Poor Sleep Worsens Link Between PTSD, Chronic Pain in Youth
Findings among youth aged 10 to 17, with sleep suggested as an important target for intervention
FRIDAY, Feb. 2, 2018 (HealthDay News) -- Poor sleep worsens the association between posttraumatic stress disorder (PTSD) symptoms and chronic pain in youth, according to a study published in the January issue of the Journal of Pain.
Melanie Noel, Ph.D., from the University of Calgary in Canada, and colleagues assessed the role of sleep in the relationship between PTSD and pain in youth with chronic pain (97 participants; 10 to 17 years of age).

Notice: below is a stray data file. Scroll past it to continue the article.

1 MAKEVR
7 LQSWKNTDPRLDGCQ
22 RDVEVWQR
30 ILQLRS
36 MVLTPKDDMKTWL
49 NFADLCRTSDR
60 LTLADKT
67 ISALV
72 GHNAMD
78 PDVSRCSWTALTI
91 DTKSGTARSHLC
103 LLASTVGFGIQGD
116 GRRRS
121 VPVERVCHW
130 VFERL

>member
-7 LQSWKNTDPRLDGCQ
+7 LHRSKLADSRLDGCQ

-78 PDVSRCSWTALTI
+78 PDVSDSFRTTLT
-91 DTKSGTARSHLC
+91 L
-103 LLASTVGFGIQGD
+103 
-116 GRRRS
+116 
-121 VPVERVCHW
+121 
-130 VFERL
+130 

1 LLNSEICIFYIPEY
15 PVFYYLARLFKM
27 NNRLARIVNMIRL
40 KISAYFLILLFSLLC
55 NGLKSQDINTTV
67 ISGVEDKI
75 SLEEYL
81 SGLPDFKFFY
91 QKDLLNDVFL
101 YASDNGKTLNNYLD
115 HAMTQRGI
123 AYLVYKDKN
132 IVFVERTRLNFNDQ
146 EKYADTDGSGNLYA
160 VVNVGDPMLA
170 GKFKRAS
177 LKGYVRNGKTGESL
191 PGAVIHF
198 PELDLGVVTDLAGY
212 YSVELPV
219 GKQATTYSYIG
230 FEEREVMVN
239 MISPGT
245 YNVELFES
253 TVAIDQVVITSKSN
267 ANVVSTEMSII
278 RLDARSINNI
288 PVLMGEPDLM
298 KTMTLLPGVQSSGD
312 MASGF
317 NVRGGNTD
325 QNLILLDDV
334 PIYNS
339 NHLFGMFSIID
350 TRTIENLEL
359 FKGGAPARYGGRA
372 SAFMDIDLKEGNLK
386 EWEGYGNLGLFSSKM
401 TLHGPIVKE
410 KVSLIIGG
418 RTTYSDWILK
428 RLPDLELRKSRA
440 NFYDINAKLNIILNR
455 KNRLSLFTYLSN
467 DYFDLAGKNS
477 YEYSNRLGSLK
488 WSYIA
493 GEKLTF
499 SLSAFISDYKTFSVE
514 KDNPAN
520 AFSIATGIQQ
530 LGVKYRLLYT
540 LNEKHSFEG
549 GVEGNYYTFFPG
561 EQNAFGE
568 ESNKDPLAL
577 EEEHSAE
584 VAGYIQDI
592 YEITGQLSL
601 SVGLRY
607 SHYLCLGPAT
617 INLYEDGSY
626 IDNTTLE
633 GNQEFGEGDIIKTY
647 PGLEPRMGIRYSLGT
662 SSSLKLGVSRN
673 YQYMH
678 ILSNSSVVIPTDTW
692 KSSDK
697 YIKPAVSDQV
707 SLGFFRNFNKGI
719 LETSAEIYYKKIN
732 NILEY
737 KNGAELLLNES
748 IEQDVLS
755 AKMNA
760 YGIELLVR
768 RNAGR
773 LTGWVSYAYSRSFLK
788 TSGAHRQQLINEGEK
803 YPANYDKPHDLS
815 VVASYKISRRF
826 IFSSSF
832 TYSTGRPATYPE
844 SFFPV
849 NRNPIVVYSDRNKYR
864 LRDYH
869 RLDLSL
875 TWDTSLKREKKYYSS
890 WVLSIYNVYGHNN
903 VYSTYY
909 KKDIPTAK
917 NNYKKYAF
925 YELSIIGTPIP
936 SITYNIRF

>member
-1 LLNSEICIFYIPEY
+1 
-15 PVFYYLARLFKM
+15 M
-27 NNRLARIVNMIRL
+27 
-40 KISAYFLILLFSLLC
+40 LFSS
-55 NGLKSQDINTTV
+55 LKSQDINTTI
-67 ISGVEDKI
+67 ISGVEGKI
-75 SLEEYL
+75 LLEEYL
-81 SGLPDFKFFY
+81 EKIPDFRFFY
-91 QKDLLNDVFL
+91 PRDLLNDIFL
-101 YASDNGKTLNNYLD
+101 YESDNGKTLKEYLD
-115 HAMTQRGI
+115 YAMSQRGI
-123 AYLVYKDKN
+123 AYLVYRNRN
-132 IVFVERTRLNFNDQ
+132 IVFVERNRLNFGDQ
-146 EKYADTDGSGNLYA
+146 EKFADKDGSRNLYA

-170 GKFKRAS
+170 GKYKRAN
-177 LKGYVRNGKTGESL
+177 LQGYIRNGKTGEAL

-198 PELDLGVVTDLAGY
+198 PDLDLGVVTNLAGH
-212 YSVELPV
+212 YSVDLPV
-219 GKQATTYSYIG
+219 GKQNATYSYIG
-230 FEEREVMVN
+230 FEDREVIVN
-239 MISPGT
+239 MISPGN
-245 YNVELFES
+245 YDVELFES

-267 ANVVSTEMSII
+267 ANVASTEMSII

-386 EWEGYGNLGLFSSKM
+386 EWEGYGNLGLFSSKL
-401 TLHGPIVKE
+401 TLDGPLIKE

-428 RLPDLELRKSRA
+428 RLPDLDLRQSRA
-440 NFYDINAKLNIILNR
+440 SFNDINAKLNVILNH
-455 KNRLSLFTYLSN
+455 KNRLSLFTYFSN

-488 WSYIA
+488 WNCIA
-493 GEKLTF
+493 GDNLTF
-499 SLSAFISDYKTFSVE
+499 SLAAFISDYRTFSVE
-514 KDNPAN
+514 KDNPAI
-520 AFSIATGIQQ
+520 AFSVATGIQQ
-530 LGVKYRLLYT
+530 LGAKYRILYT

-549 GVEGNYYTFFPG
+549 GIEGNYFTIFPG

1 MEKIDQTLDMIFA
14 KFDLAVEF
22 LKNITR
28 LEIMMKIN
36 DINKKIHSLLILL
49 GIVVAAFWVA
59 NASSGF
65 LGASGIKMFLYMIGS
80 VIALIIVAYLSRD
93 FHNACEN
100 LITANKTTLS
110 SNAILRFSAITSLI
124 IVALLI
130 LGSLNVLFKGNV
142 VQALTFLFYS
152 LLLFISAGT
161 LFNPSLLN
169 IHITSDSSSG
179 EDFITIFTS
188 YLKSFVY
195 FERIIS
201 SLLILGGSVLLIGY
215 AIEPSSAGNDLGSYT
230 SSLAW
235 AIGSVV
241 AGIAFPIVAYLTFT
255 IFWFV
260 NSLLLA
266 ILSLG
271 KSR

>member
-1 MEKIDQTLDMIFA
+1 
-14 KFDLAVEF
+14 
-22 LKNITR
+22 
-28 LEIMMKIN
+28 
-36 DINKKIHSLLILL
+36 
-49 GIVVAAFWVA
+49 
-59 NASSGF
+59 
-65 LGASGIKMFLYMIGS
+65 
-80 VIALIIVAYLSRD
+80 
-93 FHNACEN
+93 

For youth with chronic pain, the researchers found that beyond the influence of demographic characteristics (age, race) and anxiety symptoms, sleep quality partially mediated the relationships between PTSD and pain intensity and interference. Higher levels of PTSD were linked to higher levels of pain intensity and pain interference. Poor sleep quality partially explained these relationships.
"Findings highlight the potential mechanistic role of sleep in explaining the co-occurrence of chronic pain and PTSD and suggest sleep might be an important target in future interventions," the authors write.